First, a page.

It was nearly 25 years ago when I first heard that surgery for appendicitis may not be necessary. As you may know, appendicitis is considered an emergency situation requiring surgery. If the appendix bursts, it can cause an extremely serious, if not deadly, situation. So doctors don't like to mess around with it. They would rather remove the organ and remove all concern.
But what if surgery weren't necessary? Dr. William Campbell Douglass taught me back in the early 1990s that it wasn't necessary in most cases. He said he cured appendicitis simply by administering penicillin. This wasn't an old folk tale. He actually treated it successfully — without any complications — with the antibiotic.
Well, now, nearly 25 years later, medical science is finally agreeing — sort of. Researchers at the University of Southampton recently showed that antibiotics may be an effective treatment for acute non-complicated appendicitis in children. They didn't say whether it would work in adults or not. But Dr. Douglass insisted it would. Fortunately, most cases of appendicitis occur in children and teenagers, so the number of people this will affect is quite high.
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In this study, Nigel Hall, who is the associate professor of Pediatric Surgery at the University of Southampton, conducted a review of the existing literature published over the past 10 years. The review included 10 studies reporting on 413 children who received non-operative treatment rather than an appendectomy. The fact that there were this many studies shows just how widespread this knowledge is, yet the medical world still focuses on surgery.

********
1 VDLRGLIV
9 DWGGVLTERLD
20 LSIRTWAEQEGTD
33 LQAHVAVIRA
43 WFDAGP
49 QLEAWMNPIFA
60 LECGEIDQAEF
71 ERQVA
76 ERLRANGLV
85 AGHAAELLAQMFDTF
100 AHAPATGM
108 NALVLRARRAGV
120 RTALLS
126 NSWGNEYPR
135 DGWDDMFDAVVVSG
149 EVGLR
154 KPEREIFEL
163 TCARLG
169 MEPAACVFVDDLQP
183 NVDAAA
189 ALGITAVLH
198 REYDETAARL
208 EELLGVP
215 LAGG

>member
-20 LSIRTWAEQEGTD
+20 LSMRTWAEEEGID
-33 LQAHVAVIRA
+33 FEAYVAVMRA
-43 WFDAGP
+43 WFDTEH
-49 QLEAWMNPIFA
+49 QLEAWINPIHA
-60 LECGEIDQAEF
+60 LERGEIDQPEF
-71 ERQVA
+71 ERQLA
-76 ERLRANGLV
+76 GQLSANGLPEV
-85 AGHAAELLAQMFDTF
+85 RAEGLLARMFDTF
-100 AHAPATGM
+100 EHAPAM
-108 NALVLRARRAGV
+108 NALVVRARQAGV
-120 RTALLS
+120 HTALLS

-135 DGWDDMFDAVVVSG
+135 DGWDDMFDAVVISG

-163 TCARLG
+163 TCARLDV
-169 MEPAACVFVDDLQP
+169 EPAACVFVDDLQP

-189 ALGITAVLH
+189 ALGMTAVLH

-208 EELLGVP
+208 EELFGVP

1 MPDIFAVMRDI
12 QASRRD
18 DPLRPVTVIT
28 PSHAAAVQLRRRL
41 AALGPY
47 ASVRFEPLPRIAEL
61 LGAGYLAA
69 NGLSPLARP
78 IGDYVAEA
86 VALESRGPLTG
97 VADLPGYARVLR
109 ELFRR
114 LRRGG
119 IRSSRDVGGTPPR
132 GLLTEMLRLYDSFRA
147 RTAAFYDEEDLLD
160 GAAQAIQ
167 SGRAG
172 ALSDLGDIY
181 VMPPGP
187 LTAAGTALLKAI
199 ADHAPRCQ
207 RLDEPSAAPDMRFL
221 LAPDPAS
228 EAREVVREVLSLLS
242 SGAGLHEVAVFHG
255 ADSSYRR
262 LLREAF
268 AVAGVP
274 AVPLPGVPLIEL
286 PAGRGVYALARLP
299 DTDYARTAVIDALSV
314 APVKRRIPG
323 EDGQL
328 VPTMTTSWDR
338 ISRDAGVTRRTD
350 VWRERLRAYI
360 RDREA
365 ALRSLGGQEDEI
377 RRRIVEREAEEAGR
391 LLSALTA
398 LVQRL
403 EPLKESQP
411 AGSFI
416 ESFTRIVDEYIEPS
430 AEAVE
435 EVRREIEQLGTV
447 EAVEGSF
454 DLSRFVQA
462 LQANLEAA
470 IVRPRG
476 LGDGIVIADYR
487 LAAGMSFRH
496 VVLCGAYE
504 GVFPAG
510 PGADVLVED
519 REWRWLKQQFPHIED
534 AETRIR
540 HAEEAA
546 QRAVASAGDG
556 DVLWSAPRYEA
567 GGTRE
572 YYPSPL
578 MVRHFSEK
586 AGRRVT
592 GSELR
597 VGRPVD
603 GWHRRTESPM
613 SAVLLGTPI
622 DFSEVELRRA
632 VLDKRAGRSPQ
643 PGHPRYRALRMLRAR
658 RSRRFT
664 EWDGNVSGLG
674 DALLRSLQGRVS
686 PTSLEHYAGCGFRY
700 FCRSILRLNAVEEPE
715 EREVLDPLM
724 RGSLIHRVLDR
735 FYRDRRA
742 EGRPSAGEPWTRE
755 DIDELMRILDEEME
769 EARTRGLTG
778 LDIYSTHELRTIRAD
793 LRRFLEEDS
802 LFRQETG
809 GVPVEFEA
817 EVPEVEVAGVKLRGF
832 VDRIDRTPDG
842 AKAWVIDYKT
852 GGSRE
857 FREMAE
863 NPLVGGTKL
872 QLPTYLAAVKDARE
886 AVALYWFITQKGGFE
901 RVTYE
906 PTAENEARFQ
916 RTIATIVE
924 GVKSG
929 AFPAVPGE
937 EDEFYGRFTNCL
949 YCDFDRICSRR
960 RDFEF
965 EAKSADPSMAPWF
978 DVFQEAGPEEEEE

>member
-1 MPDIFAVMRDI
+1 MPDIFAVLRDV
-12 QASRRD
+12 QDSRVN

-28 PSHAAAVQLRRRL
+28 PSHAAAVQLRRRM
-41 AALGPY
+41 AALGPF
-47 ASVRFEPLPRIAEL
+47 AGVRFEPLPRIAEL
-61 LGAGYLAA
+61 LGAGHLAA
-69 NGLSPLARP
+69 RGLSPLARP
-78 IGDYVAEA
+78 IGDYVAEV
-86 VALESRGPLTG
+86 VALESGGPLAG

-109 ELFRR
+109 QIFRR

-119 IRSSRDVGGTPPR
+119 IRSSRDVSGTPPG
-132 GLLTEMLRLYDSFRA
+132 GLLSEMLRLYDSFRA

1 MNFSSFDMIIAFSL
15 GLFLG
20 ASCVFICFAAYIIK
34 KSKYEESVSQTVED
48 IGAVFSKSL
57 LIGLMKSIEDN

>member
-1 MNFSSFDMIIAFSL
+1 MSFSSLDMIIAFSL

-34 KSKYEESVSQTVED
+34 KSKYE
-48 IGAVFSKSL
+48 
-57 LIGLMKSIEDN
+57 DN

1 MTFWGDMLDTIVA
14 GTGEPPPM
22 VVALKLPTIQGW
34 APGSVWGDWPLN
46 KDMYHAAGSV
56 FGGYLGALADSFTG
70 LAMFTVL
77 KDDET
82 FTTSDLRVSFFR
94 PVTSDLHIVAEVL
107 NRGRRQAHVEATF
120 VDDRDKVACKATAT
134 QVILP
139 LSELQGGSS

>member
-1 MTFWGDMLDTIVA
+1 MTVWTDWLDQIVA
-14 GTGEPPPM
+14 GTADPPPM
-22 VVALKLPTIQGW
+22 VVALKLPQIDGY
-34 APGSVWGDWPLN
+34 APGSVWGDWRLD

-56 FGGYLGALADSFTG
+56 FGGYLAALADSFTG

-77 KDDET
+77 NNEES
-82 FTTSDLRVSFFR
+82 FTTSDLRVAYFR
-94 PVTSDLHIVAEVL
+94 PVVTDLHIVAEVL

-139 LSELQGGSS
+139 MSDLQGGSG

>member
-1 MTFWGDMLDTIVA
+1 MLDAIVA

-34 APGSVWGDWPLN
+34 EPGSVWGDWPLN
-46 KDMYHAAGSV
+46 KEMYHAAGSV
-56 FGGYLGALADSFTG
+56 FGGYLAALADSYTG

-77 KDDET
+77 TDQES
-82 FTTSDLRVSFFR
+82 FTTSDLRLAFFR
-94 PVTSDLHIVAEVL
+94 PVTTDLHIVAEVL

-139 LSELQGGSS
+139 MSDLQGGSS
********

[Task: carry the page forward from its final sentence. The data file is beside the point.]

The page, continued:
Some might argue that the reason we focus on surgery is that it's possible to have a recurrent appendicitis when using antibiotics. But the research showed that only 14% of those who took the antibiotics ever saw a recurrence. That's a very low rate. And considering the safety of antibiotics versus surgery, doctors should always opt for the safer option first. Surgery is always possible later if absolutely necessary.
As I showed you last week, the appendix plays an important role in regulating the beneficial bacteria in your gut. So saving the appendix is important. Even though the antibiotics will kill the bacteria, this is a reversible situation. And the appendix can be restored to full operation — protecting the microflora of your gut
If you have to take antibiotics for an appendicitis — or have the surgery — you'll want to make sure you take ample amounts of Advanced Probiotic Formula afterward to protect your gut.
Your insider for better health,
Steve Kroening, ND